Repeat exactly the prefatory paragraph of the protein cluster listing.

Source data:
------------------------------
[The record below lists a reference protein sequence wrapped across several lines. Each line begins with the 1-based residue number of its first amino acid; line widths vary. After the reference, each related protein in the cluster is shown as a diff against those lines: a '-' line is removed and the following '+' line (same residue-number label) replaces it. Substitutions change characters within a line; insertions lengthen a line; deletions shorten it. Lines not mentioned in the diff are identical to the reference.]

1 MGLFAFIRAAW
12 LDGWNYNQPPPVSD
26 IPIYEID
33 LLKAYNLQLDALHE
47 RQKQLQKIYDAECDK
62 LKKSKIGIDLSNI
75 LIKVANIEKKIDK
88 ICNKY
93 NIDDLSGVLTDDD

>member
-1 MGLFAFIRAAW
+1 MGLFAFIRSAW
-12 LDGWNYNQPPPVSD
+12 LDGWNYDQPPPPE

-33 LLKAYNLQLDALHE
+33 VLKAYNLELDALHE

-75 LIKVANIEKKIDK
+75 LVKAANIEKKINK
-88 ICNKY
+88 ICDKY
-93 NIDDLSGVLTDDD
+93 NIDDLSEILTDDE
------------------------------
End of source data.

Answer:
[The record below lists a reference protein sequence wrapped across several lines. Each line begins with the 1-based residue number of its first amino acid; line widths vary. After the reference, each related protein in the cluster is shown as a diff against those lines: a '-' line is removed and the following '+' line (same residue-number label) replaces it. Substitutions change characters within a line; insertions lengthen a line; deletions shorten it. Lines not mentioned in the diff are identical to the reference.]